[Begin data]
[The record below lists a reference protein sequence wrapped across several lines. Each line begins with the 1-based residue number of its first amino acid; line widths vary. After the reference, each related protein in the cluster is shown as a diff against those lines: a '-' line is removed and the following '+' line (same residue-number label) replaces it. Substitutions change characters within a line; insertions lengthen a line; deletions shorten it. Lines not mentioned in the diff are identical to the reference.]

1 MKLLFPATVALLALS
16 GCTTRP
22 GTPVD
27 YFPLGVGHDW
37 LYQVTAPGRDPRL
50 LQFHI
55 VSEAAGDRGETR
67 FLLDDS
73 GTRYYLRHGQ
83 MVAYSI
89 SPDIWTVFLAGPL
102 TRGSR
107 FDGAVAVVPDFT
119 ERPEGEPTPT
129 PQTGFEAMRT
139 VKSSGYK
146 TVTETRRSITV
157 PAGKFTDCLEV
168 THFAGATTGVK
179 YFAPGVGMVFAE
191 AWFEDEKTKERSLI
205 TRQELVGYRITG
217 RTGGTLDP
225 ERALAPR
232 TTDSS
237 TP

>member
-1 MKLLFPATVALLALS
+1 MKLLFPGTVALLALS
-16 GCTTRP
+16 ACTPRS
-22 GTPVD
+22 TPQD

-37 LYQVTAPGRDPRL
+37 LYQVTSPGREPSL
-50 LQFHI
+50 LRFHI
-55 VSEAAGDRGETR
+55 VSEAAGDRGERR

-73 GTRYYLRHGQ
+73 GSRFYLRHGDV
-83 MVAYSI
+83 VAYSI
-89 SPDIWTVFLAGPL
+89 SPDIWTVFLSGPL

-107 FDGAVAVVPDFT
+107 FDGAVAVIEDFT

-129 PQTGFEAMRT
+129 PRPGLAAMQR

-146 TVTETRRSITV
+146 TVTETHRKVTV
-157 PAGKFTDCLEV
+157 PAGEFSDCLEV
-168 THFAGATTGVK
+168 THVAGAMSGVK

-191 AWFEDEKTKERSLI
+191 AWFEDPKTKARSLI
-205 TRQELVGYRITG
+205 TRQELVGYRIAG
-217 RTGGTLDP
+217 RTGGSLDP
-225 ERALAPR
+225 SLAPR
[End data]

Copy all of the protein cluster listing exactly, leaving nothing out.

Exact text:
[The record below lists a reference protein sequence wrapped across several lines. Each line begins with the 1-based residue number of its first amino acid; line widths vary. After the reference, each related protein in the cluster is shown as a diff against those lines: a '-' line is removed and the following '+' line (same residue-number label) replaces it. Substitutions change characters within a line; insertions lengthen a line; deletions shorten it. Lines not mentioned in the diff are identical to the reference.]

1 MKLLFPATVALLALS
16 GCTTRP
22 GTPVD
27 YFPLGVGHDW
37 LYQVTAPGRDPRL
50 LQFHI
55 VSEAAGDRGETR
67 FLLDDS
73 GTRYYLRHGQ
83 MVAYSI
89 SPDIWTVFLAGPL
102 TRGSR
107 FDGAVAVVPDFT
119 ERPEGEPTPT
129 PQTGFEAMRT
139 VKSSGYK
146 TVTETRRSITV
157 PAGKFTDCLEV
168 THFAGATTGVK
179 YFAPGVGMVFAE
191 AWFEDEKTKERSLI
205 TRQELVGYRITG
217 RTGGTLDP
225 ERALAPR
232 TTDSS
237 TP

>member
-1 MKLLFPATVALLALS
+1 MKLLFPGTVALLALS
-16 GCTTRP
+16 ACTPRS
-22 GTPVD
+22 TPQD

-37 LYQVTAPGRDPRL
+37 LYQVTSPGREPSL
-50 LQFHI
+50 LRFHI
-55 VSEAAGDRGETR
+55 VSEAAGDRGERR

-73 GTRYYLRHGQ
+73 GSRFYLRHGDV
-83 MVAYSI
+83 VAYSI
-89 SPDIWTVFLAGPL
+89 SPDIWTVFLSGPL

-107 FDGAVAVVPDFT
+107 FDGAVAVIEDFT

-129 PQTGFEAMRT
+129 PRPGLAAMQR

-146 TVTETRRSITV
+146 TVTETHRKVTV
-157 PAGKFTDCLEV
+157 PAGEFSDCLEV
-168 THFAGATTGVK
+168 THVAGAMSGVK

-191 AWFEDEKTKERSLI
+191 AWFEDPKTKARSLI
-205 TRQELVGYRITG
+205 TRQELVGYRIAG
-217 RTGGTLDP
+217 RTGGSLDP
-225 ERALAPR
+225 SLAPR